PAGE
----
Buying a Property – The Hidden Extras

Buying a home especially for the first time can be overwhelming, not only do you need to save for the deposit but you also need to factor in the added costs of buying a property, ones you may not be aware of.

Failing to account for these extra costs can make settlement time an extremely stressful experience rather than the exciting time it should be. Here is a list of expenses you need to prepare for so you can avoid any nasty surprises:

Loan Application Fees

Loan application or establishment fees can range from zero to $1000. This is a one off charge by the bank when you apply for a loan. Sometimes banks decide not to charge this, although not always so make sure you check with your lender.

Independent Valuer Fees

Every lender will require an independent valuer to assess the value of the property you are planning to buy before they are willing to lend to ensure that the property is worth the asking price. A standard valuation generally costs between $300 to $500. Some banks waive this.

Lenders Mortgage Insurance (LMI)

If you’re looking at borrowing more than 80 per cent of the property’s purchase price you’ll need to factor in Lenders Mortgage Insurance (LMI). This one off premium provides coverage for the lender, should you default (be unable to pay) on your loan.

The cost of LMI will vary depending on the amount of money you borrow, size of the deposit you put down and the type of loan you select, but allow around $10,000 for this.

If you’re short on cash, some lenders will allow you to combine the LMI fee into your overall home loan.

If you want to avoid paying this you will need to save more for your deposit.

Protect Yourself

When you’re spending your life savings on purchasing property it makes sense to protect it. While building insurance is a compulsory requirement from your lender, there are other insurance policies that you should consider.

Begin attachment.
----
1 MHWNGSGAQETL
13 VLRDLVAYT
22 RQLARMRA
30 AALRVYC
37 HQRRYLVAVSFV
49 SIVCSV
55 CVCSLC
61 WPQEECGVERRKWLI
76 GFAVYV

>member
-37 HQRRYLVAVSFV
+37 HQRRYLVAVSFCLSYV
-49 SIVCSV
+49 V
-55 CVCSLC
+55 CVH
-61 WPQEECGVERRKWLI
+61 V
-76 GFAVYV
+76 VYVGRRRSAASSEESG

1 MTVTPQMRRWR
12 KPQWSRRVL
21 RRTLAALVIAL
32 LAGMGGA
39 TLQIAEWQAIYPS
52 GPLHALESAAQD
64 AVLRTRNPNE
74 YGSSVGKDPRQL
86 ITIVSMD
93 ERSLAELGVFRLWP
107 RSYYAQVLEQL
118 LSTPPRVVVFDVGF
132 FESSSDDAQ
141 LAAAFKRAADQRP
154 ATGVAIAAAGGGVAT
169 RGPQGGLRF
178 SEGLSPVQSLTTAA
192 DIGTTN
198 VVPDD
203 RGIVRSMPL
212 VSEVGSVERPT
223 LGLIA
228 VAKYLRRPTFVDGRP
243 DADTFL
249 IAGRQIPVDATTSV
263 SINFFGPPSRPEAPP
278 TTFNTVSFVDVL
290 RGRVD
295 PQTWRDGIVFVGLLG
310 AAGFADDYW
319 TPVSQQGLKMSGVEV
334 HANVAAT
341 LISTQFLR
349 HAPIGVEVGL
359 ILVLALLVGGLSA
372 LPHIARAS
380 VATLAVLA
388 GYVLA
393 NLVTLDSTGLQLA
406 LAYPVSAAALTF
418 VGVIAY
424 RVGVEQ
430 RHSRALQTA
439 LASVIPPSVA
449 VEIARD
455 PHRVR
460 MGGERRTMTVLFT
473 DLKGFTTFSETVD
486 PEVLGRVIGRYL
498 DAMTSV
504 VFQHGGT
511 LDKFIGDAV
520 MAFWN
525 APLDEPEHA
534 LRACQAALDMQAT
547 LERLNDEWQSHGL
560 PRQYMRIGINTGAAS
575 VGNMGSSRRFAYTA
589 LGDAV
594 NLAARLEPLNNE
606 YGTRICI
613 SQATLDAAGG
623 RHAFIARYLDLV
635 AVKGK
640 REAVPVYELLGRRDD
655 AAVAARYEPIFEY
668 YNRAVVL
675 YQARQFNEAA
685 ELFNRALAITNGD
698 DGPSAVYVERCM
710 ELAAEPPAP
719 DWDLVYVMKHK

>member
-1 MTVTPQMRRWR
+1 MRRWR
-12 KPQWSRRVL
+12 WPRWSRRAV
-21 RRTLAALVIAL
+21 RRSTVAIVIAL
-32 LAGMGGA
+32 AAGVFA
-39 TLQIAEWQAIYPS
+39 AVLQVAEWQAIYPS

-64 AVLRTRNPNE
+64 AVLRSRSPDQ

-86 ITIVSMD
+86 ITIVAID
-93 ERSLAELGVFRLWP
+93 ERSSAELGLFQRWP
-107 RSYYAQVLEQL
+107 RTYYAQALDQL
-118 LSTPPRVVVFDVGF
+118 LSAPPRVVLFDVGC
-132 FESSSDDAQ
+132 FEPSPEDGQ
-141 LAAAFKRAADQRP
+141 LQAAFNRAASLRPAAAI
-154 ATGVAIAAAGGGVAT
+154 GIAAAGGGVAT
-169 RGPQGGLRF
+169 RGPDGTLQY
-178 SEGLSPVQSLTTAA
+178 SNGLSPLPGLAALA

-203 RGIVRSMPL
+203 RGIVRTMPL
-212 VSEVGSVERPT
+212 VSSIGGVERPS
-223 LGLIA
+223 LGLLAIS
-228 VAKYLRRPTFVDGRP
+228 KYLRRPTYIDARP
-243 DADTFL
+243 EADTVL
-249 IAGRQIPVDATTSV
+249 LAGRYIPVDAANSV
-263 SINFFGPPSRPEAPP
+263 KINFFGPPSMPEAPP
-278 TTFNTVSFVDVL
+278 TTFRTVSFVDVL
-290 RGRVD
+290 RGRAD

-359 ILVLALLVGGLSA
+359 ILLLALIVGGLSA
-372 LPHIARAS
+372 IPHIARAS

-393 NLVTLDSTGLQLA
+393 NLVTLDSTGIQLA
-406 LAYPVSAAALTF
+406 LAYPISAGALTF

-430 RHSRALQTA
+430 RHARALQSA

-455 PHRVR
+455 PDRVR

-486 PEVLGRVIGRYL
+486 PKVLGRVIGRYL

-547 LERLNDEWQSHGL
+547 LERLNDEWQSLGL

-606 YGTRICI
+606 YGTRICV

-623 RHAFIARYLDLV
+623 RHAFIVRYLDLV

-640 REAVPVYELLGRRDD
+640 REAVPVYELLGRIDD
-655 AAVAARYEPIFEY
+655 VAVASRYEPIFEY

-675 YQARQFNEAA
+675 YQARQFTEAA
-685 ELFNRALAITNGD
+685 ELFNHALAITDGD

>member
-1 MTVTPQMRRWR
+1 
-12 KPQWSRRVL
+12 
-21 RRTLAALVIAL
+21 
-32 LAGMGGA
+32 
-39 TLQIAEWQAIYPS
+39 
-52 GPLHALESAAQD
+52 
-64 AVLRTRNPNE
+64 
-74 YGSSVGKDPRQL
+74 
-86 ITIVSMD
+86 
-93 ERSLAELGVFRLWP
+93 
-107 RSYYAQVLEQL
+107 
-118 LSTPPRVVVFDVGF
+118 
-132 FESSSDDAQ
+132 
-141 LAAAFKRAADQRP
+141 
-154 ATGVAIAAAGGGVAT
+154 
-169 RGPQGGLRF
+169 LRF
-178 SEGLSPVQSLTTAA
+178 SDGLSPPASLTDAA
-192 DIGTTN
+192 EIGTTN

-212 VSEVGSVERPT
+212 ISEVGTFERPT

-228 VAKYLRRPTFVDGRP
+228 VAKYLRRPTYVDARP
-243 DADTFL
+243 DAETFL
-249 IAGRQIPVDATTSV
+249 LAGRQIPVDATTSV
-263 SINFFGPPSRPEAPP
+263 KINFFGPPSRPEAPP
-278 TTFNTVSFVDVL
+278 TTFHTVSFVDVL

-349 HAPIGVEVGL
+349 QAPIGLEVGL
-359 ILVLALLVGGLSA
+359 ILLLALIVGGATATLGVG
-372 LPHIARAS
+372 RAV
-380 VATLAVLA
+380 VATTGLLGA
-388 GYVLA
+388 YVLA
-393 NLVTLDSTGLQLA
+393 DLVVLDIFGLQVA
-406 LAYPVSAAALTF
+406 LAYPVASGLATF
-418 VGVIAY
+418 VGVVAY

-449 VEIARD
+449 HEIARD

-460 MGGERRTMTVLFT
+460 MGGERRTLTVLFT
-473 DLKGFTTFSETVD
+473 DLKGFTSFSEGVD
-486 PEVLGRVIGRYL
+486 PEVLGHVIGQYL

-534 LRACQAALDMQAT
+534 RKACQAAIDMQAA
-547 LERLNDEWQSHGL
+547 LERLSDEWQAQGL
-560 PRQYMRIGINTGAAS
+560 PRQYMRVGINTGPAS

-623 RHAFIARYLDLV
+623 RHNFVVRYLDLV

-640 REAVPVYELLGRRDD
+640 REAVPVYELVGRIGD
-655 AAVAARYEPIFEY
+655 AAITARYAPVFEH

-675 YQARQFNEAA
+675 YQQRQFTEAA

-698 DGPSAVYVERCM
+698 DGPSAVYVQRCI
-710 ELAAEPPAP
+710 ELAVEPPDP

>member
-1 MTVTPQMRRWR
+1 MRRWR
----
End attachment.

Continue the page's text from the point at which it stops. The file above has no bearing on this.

For example mortgage protection insurance will ensure your mortgage repayments are met should you fall seriously ill. Income protection insurance will also help pay the bills should you be involved in an accident, major trauma or illness.

Legal Help

Given the numerous legalities tied up in property transfer and purchase, the help of legal experts, namely conveyancers and solicitors, is a must.

A conveyancer specialises in the legal aspects of transferring property although it is worth noting you might need to enlist the services of a solicitor for any other legal issues you encounter.

Some conveyancers will charge a flat fee while others will charge a sliding fee based on the value of the property sale price. Expect to pay anywhere between $1000 and $3000, depending on the complexity of the structure.

Title insurance is essential to protect you from any claims against the title of your property. Expect to pay around $350.

Registration of Title is another necessary document which requires you to register the title with your state government, all for $75.

Stamp Duty

Stamp duty can be one of the biggest expenses property buyers may have to bear so it is crucial that you include these in your buying estimations.

Since stamp duty is charged by state and territory governments, the amount you will be charged will be determined by the state you buy the property in.